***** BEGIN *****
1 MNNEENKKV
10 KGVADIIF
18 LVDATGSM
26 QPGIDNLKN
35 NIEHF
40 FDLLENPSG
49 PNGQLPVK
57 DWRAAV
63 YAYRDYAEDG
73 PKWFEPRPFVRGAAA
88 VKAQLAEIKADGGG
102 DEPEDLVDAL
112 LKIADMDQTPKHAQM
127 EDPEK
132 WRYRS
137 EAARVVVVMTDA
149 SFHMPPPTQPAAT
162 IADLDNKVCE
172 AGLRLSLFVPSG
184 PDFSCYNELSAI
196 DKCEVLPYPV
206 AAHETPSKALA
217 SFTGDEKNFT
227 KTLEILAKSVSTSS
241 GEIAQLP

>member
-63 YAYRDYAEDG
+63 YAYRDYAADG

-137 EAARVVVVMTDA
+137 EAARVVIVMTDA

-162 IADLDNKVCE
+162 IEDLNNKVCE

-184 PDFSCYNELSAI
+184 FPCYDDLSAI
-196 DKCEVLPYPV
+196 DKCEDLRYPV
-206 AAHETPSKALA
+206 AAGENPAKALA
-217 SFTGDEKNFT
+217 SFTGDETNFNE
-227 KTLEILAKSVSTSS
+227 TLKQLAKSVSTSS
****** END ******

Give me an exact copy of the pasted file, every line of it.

1 MNNEENKKV
10 KGVADIIF
18 LVDATGSM
26 QPGIDNLKN
35 NIEHF
40 FDLLENPSG
49 PNGQLPVK
57 DWRAAV
63 YAYRDYAEDG
73 PKWFEPRPFVRGAAA
88 VKAQLAEIKADGGG
102 DEPEDLVDAL
112 LKIADMDQTPKHAQM
127 EDPEK
132 WRYRS
137 EAARVVVVMTDA
149 SFHMPPPTQPAAT
162 IADLDNKVCE
172 AGLRLSLFVPSG
184 PDFSCYNELSAI
196 DKCEVLPYPV
206 AAHETPSKALA
217 SFTGDEKNFT
227 KTLEILAKSVSTSS
241 GEIAQLP

>member
-63 YAYRDYAEDG
+63 YAYRDYAADG

-137 EAARVVVVMTDA
+137 EAARVVIVMTDA

-162 IADLDNKVCE
+162 IEDLNNKVCE

-184 PDFSCYNELSAI
+184 FPCYDDLSAI
-196 DKCEVLPYPV
+196 DKCEDLRYPV
-206 AAHETPSKALA
+206 AAGENPAKALA
-217 SFTGDEKNFT
+217 SFTGDETNFNE
-227 KTLEILAKSVSTSS
+227 TLKQLAKSVSTSS